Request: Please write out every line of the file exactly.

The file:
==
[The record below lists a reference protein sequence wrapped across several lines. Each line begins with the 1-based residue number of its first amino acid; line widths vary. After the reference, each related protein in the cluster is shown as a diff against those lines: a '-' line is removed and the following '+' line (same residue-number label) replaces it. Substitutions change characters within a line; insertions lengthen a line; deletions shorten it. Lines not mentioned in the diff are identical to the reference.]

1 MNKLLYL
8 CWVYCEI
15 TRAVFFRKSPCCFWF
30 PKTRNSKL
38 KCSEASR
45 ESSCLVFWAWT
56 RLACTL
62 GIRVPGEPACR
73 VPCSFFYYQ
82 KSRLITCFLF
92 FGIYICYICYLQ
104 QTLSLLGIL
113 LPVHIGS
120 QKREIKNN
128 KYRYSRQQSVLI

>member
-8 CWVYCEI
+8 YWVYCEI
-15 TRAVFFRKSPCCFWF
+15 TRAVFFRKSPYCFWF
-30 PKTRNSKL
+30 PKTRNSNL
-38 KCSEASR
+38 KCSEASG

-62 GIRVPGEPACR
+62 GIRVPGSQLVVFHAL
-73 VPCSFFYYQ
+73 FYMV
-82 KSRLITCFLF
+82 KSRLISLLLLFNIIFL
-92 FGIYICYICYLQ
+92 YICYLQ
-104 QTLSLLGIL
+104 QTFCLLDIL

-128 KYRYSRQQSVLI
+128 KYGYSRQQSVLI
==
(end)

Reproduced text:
[The record below lists a reference protein sequence wrapped across several lines. Each line begins with the 1-based residue number of its first amino acid; line widths vary. After the reference, each related protein in the cluster is shown as a diff against those lines: a '-' line is removed and the following '+' line (same residue-number label) replaces it. Substitutions change characters within a line; insertions lengthen a line; deletions shorten it. Lines not mentioned in the diff are identical to the reference.]

1 MNKLLYL
8 CWVYCEI
15 TRAVFFRKSPCCFWF
30 PKTRNSKL
38 KCSEASR
45 ESSCLVFWAWT
56 RLACTL
62 GIRVPGEPACR
73 VPCSFFYYQ
82 KSRLITCFLF
92 FGIYICYICYLQ
104 QTLSLLGIL
113 LPVHIGS
120 QKREIKNN
128 KYRYSRQQSVLI

>member
-8 CWVYCEI
+8 YWVYCEI
-15 TRAVFFRKSPCCFWF
+15 TRAVFFRKSPYCFWF
-30 PKTRNSKL
+30 PKTRNSNL
-38 KCSEASR
+38 KCSEASG

-62 GIRVPGEPACR
+62 GIRVPGSQLVVFHAL
-73 VPCSFFYYQ
+73 FYMV
-82 KSRLITCFLF
+82 KSRLISLLLLFNIIFL
-92 FGIYICYICYLQ
+92 YICYLQ
-104 QTLSLLGIL
+104 QTFCLLDIL

-128 KYRYSRQQSVLI
+128 KYGYSRQQSVLI